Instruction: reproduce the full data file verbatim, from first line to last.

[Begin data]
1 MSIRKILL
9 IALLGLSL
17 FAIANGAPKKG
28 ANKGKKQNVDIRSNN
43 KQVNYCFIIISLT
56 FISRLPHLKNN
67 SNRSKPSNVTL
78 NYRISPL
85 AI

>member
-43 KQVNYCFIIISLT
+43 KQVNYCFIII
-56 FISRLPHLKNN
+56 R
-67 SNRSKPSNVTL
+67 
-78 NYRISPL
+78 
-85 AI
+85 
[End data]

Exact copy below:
1 MSIRKILL
9 IALLGLSL
17 FAIANGAPKKG
28 ANKGKKQNVDIRSNN
43 KQVNYCFIIISLT
56 FISRLPHLKNN
67 SNRSKPSNVTL
78 NYRISPL
85 AI

>member
-43 KQVNYCFIIISLT
+43 KQVNYCFIII
-56 FISRLPHLKNN
+56 R
-67 SNRSKPSNVTL
+67 
-78 NYRISPL
+78 
-85 AI
+85 